Abstract

Declines in IQ scores with advancing age have been observed in each successive revision of the Wechsler Intelligence Scales. This study examined age-related changes on the fourth edition of the Wechsler Adult Intelligence Scale and compared these to the effects seen on the 1955, 1981, and 1997 standardizations of the scales. The most pronounced declines were in measures of processing speed and nonverbal reasoning. Declines in nonverbal reasoning were similar on timed and un-timed measures. Verbal abilities remained relatively stable across the life span. General intelligence as assessed by the Full Scale IQ was reduced about 1 SD by age 75 when corrections for age were removed. Age-related declines have become less pronounced since 1955, particularly on measures of processing speed. This effect was essentially linear, unrelated to concurrent IQ increases in the general population, and paralleled a 9-year increase in life expectancy during this time period.

Introduction

Declines in IQ scores with advancing age have been observed in each successive revision of the Wechsler Adult Intelligence Scales (WAIS). Wechsler (1939, 1958) concluded that intelligence declines with age. Corrections for these age-related declines have therefore been incorporated into the calculation of IQs since the publication of the Wechsler-Bellevue Intelligence Scale (Wechsler, 1939) to assist clinicians in distinguishing between normal age-related cognitive decline and impairment due to neurological or psychiatric disorders. Failure to account for age-related changes can lead to the misdiagnosis of cognitive impairment or dementia in the normal elderly (Nadler, Mittenberg, DePiano, & Schneider, 1994). Routine subtest and Index score corrections for the patient's age were included beginning with the 1997 WAIS-third edition (WAIS-3) and subsequently in the 2008 WAIS-fourth edition (WAIS-4).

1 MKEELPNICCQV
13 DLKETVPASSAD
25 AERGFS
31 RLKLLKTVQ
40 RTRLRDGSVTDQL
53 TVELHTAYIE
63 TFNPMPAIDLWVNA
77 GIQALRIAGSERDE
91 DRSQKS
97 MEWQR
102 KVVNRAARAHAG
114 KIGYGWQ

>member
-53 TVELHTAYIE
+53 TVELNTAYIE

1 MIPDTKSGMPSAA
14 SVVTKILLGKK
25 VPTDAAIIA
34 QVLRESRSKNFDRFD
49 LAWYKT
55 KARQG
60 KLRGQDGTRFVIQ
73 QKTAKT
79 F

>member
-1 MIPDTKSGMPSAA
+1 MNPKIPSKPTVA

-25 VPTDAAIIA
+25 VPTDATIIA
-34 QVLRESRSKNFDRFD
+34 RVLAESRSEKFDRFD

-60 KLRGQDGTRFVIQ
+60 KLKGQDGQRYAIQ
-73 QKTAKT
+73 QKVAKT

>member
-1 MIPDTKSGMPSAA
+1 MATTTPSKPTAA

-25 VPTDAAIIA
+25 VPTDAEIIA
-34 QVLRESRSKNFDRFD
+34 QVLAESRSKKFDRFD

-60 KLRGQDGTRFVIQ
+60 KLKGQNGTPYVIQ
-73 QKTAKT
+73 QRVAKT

Kaufman (1990) showed that age-related declines were more pronounced on the subtests that measure nonverbal intelligence than verbal intelligence by removing corrections for age from the standardization sample data for the WAIS-revised (WAIS-R; 1981). These differential score reductions were not explained by differences between age groups in educational levels. Speed of thought process (as measured by the Digit Symbol-Coding subtest) showed the greatest decline with age. Reductions in performance on the Block Design subtest were more pronounced than score changes on the Vocabulary and Digit Span subtests, which were relatively stable between the ages of 20 and 74.

Although these declines were inferred from a cross-sectional comparison of age groups in the WAIS-R standardization sample, longitudinal comparisons have demonstrated similar age-related changes. Kaufman (1990) compared age cohorts across the 25-year span between the standardization of the WAIS (Wechsler, 1955) and WAIS-R to this end. Longitudinal comparisons showed pronounced decline in nonverbal intelligence and relative preservation of verbal intelligence between the ages of 20 and 74. The reductions were not attributable to educational differences between age groups because each age cohort on the WAIS-R was compared with the performance of the same cohort 25 years earlier. The patterns of decline were also independent of population increases in IQ (Flynn, 1984) that occurred during the time interval between the two standardizations.